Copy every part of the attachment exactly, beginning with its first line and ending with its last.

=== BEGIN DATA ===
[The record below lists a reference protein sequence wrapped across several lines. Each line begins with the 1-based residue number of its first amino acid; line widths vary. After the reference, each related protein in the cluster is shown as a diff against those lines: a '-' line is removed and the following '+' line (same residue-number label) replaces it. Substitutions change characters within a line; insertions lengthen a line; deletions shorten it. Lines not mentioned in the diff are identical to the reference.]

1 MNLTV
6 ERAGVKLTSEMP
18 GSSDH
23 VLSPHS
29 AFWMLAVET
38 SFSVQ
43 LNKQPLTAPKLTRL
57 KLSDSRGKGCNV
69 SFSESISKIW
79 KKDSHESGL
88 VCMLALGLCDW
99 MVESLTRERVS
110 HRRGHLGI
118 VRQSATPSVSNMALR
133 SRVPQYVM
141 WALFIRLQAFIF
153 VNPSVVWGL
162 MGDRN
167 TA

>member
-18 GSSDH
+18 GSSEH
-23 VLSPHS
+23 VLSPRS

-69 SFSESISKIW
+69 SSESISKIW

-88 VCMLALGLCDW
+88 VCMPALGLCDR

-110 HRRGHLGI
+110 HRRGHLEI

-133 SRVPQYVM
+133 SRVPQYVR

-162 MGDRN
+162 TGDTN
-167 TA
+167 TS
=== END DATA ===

[The record below lists a reference protein sequence wrapped across several lines. Each line begins with the 1-based residue number of its first amino acid; line widths vary. After the reference, each related protein in the cluster is shown as a diff against those lines: a '-' line is removed and the following '+' line (same residue-number label) replaces it. Substitutions change characters within a line; insertions lengthen a line; deletions shorten it. Lines not mentioned in the diff are identical to the reference.]

1 MNLTV
6 ERAGVKLTSEMP
18 GSSDH
23 VLSPHS
29 AFWMLAVET
38 SFSVQ
43 LNKQPLTAPKLTRL
57 KLSDSRGKGCNV
69 SFSESISKIW
79 KKDSHESGL
88 VCMLALGLCDW
99 MVESLTRERVS
110 HRRGHLGI
118 VRQSATPSVSNMALR
133 SRVPQYVM
141 WALFIRLQAFIF
153 VNPSVVWGL
162 MGDRN
167 TA

>member
-18 GSSDH
+18 GSSEH
-23 VLSPHS
+23 VLSPRS

-69 SFSESISKIW
+69 SSESISKIW

-88 VCMLALGLCDW
+88 VCMPALGLCDR

-110 HRRGHLGI
+110 HRRGHLEI

-133 SRVPQYVM
+133 SRVPQYVR

-162 MGDRN
+162 TGDTN
-167 TA
+167 TS